Are you looking to read reviews about the new Greek restaurant that opened up down the street? Google it. In an argument about who drove in the final runs in the Red Sox’s 2004 world series run? Google is right there to let you know it was Trot Nixon. While most of us use Google for seemingly trivial purposes, (I know Sox fans, ’04 was anything BUT trivial in your eyes) researchers at Children’s Hospital Boston are using the powerful search engine to fight disease.
A team from the Children’s Hospital Informatics Program (CHIP), led by John Brownstein, PhD, put their heads together with people from Google and found that web-based search data is a great info sharing source for citizens and public health officials alike. With this in mind, the team recently turned their attention towards tracking outbreaks of dengue, a mosquito-borne virus affecting 500 million people living in tropical parts of the globe. To help accurately record dengue outbreaks as they occur, CHIP and Google have created an online tool called Denguetrends, which collects information on dengue activity as it occurs in real time. The advantage of this type of data aggregation is that it warns people when dengue is being reported in their area and gives public health officials the chance to immediately respond to outbreaks as they happen, instead of waiting for data to be collected and processed. Its creators hope the tool will lead to faster response times and more efficient management of dengue outbreaks.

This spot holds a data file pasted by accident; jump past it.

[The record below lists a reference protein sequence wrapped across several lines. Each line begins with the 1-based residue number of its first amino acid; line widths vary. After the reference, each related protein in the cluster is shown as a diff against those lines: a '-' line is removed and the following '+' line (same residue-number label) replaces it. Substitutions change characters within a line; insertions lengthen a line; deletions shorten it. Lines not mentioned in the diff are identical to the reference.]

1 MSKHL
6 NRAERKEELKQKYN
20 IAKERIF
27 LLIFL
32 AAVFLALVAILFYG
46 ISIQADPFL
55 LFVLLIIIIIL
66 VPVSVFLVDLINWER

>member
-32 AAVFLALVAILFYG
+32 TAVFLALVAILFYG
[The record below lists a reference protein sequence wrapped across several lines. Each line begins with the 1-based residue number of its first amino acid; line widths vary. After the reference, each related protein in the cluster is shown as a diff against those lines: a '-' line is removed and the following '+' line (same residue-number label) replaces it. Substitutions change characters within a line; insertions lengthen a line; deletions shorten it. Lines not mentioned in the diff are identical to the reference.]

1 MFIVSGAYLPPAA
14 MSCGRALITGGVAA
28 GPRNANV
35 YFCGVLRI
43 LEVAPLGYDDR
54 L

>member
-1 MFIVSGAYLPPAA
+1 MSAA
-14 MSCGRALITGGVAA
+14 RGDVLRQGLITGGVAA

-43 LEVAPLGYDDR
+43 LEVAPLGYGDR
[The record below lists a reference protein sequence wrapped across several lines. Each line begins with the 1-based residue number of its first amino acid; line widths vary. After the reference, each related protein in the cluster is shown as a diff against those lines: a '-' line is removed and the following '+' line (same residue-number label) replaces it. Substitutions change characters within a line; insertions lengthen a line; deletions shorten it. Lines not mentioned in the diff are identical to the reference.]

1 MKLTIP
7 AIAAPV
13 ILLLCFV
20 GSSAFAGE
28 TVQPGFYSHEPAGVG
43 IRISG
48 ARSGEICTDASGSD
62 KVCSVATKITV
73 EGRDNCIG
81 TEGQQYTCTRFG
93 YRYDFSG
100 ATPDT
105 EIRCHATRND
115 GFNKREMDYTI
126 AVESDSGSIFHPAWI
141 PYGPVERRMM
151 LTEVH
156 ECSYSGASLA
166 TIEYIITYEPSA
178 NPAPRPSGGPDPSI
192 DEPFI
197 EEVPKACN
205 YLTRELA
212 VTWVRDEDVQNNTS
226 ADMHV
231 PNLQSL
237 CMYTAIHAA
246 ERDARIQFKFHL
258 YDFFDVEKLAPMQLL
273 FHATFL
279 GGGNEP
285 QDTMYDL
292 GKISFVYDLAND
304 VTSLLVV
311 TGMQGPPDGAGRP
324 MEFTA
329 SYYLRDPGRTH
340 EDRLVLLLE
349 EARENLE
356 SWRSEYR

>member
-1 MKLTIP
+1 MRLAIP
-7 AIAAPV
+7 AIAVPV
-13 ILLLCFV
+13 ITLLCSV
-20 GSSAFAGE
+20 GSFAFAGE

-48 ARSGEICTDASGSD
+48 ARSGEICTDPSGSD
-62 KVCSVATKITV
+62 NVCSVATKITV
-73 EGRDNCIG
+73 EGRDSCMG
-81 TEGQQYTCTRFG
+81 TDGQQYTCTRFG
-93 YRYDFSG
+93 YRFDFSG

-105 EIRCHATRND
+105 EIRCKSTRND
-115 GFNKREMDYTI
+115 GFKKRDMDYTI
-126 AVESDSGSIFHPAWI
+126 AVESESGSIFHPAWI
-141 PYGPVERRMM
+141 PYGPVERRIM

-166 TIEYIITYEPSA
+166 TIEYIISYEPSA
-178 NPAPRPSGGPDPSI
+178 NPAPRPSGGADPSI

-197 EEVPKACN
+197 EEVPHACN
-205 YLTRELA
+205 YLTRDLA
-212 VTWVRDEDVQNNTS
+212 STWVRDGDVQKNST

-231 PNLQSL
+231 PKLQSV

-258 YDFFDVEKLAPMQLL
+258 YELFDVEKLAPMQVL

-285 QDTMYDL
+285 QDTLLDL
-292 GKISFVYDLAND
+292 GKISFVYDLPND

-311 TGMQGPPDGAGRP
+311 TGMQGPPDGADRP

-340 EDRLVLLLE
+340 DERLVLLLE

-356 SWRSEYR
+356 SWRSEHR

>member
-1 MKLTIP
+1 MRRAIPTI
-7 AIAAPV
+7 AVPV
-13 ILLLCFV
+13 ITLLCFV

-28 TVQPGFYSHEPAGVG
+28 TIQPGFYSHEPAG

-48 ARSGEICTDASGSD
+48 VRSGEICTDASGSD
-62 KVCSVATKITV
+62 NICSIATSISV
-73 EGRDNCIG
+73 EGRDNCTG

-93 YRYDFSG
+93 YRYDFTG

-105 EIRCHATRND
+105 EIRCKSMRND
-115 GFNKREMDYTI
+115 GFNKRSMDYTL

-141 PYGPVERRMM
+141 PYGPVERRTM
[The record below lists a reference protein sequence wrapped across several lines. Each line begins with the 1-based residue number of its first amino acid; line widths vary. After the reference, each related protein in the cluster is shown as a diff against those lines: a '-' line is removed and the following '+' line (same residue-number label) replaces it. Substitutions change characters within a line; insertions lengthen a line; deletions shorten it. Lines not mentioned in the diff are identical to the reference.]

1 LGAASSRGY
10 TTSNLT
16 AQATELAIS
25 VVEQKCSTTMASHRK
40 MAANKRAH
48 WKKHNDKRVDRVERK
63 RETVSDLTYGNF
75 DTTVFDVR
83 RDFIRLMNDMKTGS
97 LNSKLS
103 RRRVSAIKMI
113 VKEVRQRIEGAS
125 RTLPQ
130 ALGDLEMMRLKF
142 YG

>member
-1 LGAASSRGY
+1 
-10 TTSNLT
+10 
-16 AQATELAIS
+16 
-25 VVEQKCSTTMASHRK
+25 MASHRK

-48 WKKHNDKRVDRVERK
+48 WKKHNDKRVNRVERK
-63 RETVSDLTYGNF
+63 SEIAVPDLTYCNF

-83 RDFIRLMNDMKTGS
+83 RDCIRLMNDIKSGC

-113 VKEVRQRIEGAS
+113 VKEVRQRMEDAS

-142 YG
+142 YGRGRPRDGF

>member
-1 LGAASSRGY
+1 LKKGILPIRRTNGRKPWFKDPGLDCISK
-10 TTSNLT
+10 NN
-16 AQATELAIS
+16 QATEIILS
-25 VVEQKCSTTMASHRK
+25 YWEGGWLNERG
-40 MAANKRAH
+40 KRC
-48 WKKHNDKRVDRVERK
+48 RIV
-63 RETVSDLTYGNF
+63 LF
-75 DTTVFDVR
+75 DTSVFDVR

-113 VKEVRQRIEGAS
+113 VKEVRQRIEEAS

“By using search data, we’re tapping into a freely-available, instant dataset that can be gathered, analyzed and released much more quickly and at much lower effort and cost than through traditional national surveillance and reporting programs,” said Brownstein, director of the Computational Epidemiology Group in CHIP. “The kind of information the tool provides can help direct public health officials target interventions aimed at mosquito control and disease prevention, such as education campaigns, as early as possible.” …
- A new study in the journal Science says vaccinating students should be a priority this year. CHIP researcher John Brownstein, PhD, was quoted this week in an AP story about the study.
- This week, World Health Organization (WHO) reported that 1,799 people have died from H1N1 worldwide.
- South Korea, Japan, Ghana, Madagascar, Yemen, Malta, New Caledonia (France), Kuwait, and Cook Islands each reported their first H1N1 fatalities. French Polynesia reported its first death, but diagnostic tests performed in France raised questions about the validity of this report.
- The Democratic Republic of Congo, Mozambique and Belarus each reported their first confirmed H1N1 case.
- In the United States, federal officials urged businesses to prepare for a resurgence in swine flu. Recommendations included flexible sick leave, cross-training individuals with mission critical tasks, limiting face-to-face meetings and travel and encouraging hand washing. …
For the upcoming influenza season, the team from HealthMap, within the Children’s Hospital Informatics Program, are introducing a weekly summary of H1N1 (swine flu) news highlights. These will be posted on Fridays and will cover the preceding week.
- The World Health Organization (WHO) reported the global confirmed swine flu case count was rapidly approaching 200,000.